In an earlier post our host stated:
It's private, profit maximising developers who bash out the tiny homes because they can get away with it; ...
But why? He then stated that:
...they arise because of the absence of state intervention. If local councils reintroduced minimum room sizes or better insulation requirements, this twat would still be shrieking about state controls and state rationing.
I do not think that this is the full story. I think that the cri de cour for more state intervention is on top of existing failed state intervention, and policy failures. Successive layers of intervention cannot surely be the answer?
It is generally observable in the free market that the magic happens and quality goes up as prices fall. More is done for less every day. Cars are a good example of this. There is no - as far as I can tell - state intervention in space standards or quality standars for cars. (I am of course aware of 'safety' and 'emissions' standards). Competion is pretty fierce between manufacturers. And I will also concede that the car makers are the recipients of an awful lot of government subsidy, notably GM.
In the comments to MW's piece I related how I had known well two spec. house builders, and both were exercised as to how they could build good houses. The one I knew best, each year as part of his business planning sat down and worked out if he could build what he considered to be a suitable First Time Buyer three bedroom house and make a profit. His standards were close the Parker Morris Standards and were based on the analysis that the first house bought by a young couple may have to be suitable for ten years or so, and that this implied the need for at least three bedrooms to give space for children. By the late 1980's he could no longer do this.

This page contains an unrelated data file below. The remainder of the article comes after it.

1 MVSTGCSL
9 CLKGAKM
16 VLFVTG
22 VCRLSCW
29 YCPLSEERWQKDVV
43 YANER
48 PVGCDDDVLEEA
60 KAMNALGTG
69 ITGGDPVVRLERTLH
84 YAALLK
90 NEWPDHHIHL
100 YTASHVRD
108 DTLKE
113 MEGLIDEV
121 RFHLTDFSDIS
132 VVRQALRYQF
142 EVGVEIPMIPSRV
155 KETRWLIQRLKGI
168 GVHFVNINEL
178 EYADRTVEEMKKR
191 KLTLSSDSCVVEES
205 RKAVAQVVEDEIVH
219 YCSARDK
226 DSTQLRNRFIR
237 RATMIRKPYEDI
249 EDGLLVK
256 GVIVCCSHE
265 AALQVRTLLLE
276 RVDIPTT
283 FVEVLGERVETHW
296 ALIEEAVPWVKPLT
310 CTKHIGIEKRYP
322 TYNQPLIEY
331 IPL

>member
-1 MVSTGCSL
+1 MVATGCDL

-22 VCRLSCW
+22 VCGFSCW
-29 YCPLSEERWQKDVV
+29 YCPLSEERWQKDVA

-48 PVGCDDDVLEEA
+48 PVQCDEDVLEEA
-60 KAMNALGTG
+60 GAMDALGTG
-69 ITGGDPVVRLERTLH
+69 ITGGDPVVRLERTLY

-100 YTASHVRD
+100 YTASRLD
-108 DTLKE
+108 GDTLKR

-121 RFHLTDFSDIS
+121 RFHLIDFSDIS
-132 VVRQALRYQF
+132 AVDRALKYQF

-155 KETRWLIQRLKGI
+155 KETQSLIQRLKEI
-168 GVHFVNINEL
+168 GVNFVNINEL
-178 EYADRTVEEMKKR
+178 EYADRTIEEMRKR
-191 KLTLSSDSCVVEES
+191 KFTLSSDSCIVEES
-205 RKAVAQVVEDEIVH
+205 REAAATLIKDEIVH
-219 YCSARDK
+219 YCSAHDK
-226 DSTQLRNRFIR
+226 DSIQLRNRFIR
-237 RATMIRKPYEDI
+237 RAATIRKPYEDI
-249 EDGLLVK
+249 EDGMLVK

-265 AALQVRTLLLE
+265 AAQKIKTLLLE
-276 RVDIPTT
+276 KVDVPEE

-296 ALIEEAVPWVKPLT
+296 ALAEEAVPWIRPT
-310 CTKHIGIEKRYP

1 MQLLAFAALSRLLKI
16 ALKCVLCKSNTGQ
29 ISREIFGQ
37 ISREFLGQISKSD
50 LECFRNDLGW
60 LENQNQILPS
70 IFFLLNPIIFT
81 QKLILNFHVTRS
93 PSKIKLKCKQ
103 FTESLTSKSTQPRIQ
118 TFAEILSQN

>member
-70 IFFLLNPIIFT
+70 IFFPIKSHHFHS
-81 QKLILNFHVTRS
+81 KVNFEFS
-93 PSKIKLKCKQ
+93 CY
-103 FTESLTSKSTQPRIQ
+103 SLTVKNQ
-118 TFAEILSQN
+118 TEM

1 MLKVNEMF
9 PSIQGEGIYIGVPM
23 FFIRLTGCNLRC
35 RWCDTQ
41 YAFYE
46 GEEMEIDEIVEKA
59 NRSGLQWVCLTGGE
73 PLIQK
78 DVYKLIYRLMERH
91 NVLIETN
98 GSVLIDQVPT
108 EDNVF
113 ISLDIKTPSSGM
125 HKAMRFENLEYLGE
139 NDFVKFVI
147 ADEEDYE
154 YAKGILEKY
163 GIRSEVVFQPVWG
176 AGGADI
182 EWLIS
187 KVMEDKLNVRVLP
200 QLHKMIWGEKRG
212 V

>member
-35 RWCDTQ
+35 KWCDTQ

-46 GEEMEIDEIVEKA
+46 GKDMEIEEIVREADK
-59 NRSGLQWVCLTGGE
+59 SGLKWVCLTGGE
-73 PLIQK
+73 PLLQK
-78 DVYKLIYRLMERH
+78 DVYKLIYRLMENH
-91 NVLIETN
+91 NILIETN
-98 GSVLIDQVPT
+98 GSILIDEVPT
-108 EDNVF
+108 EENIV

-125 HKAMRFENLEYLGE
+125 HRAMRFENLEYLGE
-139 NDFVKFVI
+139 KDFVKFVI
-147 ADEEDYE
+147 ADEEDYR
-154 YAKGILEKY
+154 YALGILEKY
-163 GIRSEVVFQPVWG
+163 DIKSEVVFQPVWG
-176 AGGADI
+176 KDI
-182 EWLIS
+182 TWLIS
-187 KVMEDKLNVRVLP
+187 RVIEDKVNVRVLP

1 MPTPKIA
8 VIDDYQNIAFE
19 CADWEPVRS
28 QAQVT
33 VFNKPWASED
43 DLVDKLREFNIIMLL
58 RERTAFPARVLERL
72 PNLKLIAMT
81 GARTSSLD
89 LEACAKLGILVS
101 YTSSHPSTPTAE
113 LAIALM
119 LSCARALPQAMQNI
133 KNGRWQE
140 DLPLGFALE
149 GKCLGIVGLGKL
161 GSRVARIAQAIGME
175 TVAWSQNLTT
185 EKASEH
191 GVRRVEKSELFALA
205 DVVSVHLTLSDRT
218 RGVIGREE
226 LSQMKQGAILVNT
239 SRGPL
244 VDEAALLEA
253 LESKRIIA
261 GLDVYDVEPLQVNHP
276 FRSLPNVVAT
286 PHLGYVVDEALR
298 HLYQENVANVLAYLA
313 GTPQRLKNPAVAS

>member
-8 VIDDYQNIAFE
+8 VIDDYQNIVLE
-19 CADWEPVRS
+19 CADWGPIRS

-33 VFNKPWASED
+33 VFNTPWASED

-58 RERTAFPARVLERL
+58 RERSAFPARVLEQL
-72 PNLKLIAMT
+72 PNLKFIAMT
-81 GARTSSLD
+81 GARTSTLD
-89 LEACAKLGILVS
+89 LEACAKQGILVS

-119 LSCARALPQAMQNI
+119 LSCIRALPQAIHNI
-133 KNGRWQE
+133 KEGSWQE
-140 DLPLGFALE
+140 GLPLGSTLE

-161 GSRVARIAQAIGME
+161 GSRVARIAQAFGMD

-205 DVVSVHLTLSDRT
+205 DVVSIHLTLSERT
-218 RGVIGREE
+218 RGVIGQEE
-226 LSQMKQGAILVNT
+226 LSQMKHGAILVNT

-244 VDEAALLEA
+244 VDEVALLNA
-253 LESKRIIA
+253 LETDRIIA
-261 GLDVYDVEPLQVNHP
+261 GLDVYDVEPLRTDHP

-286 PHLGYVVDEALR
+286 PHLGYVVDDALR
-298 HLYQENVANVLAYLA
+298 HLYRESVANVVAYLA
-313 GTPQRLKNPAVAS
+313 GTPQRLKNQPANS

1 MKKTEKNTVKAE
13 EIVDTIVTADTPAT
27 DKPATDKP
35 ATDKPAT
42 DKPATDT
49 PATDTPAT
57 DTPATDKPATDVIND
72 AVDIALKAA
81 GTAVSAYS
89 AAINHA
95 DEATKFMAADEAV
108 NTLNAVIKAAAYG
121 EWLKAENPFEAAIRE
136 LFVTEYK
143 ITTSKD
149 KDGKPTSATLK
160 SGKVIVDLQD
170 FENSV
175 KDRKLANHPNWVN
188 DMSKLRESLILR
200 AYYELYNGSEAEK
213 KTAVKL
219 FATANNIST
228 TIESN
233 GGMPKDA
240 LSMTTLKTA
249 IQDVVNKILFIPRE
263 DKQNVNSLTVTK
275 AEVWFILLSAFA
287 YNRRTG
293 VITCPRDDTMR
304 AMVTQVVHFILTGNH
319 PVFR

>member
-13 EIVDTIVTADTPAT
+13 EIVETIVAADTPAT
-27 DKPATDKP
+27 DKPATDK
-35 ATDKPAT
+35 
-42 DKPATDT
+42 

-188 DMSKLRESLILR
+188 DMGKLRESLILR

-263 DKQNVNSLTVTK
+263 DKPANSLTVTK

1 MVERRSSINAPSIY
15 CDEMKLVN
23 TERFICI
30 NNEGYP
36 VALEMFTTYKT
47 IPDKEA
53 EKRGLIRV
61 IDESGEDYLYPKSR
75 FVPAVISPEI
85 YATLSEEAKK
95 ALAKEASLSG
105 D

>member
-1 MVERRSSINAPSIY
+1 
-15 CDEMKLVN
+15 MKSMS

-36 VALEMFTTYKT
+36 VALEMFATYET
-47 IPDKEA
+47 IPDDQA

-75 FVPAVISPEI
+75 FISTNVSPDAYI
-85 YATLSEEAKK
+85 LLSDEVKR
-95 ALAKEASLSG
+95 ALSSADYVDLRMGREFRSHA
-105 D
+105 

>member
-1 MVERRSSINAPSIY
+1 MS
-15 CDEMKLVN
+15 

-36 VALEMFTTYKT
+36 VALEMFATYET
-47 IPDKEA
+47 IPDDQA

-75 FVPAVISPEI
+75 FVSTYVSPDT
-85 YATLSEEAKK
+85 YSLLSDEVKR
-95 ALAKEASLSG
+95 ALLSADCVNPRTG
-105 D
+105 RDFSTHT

You will recall that the Parker Morris Standards were space standards for public housing which were abadoned in 1980 under MW's favourite P.M.
So what is going on? As regards house prices/space standards there are seemingly two factors that mitigate against competion delivering its magic. One, that land is in finite supply and two, state interventions and policy failures.
We on here generally accept that LVT would sort out the unearned scarcity and exclusivity premium enjoyed by landowners. We also know that existing tax policy favours land over production.
We also know that planning constraints driven by bureaucratic incompetence and nimbyism further restrict supply.
We also know that bad money and inflation (and that inflation is a function of money) drives asset prices, and specifically land price speculation. (We also know that speculators per se are not a Bad Thing in that in other areas of the economy they act as a form of insurance shouldering risk for others).
And with incipient inflation "honest work and sound production will tend to give way to speculation and gambling. There will be a deterioration in the quality of goods and services and in the real standard of living" [Henry Hazlitt - Man Vs. The Welfare State].
Surely then by removing the interventions and correcting taxation and policy errors developers would not be able to profit from speculation and standards would rise and prices fall.
MW adds: "By the late 1980's he could no longer do this."
Yes of course, because by then full-on Home-Owner-Ism was taking off, banks and building societies were lending higher and higher multiples; rent controls were being abolished; NIMBYism was becoming rampant; council housing was being sold off.
So from 1945 to the early 1980s, builders lived off volume and 'earned' profits (good design etc) not land price speculation. Selling prices were effectively capped (at approx. half today's unregulated prices), but the builders were still happy to build 200,000 - 300,000 new homes per year.
Wednesday, 23 July 2014
In an earlier post our host stated:
My latest blogpost: Land Speculation and Housing DesignTweet this! Posted by Lola at 09:11